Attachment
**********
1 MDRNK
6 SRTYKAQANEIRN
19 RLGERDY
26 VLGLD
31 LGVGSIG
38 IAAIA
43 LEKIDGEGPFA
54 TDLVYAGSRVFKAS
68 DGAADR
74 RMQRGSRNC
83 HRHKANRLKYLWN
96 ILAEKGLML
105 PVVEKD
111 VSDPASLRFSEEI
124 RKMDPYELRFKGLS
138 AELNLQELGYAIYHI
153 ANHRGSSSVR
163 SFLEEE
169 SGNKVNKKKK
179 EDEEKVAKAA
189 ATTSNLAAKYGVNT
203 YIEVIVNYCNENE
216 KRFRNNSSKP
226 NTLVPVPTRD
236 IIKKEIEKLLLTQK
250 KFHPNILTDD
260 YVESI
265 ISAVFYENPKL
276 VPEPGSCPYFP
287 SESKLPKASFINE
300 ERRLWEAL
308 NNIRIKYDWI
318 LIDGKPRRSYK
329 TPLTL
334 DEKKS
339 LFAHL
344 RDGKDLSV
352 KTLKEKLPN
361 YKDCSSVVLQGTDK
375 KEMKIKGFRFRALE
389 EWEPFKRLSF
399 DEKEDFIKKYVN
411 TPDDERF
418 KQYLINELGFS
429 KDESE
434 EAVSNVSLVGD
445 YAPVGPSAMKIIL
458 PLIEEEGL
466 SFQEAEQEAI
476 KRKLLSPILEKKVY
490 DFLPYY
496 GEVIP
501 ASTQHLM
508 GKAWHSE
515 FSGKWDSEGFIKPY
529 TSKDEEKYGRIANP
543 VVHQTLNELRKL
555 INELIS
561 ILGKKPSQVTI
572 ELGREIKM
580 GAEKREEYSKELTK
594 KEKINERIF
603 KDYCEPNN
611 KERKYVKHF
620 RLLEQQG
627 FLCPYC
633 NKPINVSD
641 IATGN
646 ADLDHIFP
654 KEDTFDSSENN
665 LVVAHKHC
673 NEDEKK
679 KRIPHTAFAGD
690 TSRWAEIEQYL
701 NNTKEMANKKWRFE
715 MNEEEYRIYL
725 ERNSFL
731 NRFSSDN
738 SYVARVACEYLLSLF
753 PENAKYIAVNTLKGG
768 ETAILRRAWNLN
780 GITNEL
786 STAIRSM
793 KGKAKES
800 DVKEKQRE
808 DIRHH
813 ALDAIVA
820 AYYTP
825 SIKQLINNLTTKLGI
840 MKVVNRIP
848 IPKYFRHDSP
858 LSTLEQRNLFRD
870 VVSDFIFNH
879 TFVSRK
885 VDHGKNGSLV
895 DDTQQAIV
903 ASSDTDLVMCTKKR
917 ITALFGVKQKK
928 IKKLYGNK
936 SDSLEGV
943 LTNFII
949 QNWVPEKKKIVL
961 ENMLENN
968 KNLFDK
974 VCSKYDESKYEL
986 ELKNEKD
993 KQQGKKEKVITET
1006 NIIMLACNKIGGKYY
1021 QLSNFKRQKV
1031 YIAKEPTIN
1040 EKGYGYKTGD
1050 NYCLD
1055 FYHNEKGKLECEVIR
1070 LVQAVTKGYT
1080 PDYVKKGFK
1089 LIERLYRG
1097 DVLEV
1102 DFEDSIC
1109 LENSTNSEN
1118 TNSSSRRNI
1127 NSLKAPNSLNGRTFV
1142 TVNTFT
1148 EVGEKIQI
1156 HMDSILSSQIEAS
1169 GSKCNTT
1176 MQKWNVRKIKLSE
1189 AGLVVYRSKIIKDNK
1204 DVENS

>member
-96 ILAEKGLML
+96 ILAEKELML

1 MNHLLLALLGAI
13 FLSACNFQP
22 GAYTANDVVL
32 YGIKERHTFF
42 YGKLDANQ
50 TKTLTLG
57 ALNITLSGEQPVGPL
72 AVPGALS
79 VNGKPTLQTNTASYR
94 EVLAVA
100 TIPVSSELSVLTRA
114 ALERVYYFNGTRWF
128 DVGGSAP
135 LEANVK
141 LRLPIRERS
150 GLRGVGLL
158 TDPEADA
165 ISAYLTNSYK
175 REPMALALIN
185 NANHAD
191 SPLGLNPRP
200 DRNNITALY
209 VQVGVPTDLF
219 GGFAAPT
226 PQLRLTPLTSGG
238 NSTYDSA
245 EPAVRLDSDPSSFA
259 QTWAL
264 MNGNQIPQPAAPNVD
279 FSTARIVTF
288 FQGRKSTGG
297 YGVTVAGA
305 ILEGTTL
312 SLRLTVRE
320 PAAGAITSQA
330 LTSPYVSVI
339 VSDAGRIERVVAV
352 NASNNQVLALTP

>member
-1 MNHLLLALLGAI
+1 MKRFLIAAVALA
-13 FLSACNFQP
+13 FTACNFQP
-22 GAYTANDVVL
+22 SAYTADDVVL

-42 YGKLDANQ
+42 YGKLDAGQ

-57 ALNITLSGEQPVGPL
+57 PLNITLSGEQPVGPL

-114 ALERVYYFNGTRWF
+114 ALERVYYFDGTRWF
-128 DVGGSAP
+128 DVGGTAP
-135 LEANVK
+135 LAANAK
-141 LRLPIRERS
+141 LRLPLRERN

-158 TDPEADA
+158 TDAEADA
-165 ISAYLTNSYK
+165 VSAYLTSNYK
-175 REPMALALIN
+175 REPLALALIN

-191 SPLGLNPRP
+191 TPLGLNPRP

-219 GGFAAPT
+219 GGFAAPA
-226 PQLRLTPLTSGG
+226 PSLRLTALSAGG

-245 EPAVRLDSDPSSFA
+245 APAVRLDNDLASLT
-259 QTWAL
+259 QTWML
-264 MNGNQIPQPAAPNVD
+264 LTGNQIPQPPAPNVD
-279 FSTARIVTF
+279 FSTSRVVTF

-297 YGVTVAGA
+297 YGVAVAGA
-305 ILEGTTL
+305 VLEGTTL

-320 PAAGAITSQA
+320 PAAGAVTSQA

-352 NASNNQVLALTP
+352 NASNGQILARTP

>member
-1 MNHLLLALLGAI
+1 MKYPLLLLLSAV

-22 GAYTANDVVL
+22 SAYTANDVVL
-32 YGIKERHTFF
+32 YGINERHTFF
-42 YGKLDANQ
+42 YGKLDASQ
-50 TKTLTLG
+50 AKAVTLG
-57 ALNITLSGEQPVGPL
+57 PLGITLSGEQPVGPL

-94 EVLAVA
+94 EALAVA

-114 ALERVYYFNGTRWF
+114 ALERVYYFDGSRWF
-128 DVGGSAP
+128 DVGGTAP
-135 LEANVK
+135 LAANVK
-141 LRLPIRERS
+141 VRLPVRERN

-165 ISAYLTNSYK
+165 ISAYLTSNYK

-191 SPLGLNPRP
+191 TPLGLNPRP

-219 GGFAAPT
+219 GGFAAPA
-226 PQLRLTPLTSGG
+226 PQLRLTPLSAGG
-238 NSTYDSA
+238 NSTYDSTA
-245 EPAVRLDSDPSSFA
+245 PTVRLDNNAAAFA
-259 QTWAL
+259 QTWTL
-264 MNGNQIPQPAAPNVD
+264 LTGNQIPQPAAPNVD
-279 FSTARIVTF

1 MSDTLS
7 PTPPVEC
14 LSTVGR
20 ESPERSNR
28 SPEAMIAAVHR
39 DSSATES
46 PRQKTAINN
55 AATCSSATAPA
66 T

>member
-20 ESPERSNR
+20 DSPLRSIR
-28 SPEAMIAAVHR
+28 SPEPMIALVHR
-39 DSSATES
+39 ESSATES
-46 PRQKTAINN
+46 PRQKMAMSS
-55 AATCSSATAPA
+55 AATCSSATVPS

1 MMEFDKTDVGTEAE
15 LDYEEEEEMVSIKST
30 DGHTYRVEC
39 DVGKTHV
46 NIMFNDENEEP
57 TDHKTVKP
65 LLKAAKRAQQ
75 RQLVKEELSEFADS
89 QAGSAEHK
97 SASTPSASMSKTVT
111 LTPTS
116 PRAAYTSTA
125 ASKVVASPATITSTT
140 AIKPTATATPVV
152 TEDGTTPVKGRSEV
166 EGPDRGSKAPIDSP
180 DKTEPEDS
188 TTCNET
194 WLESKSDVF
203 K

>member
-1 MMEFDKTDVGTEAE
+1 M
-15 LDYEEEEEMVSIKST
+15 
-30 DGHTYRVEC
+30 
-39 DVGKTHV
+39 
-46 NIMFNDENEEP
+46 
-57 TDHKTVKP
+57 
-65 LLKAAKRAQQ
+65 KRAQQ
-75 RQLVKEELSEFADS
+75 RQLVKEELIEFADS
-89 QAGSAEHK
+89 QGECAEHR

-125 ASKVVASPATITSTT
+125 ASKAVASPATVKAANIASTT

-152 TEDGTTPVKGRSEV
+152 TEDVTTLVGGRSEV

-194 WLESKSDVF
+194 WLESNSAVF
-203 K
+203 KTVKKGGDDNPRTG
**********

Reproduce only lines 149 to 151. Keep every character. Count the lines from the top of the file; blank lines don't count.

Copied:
165 ISAYLTNSYK
175 REPMALALIN
185 NANHAD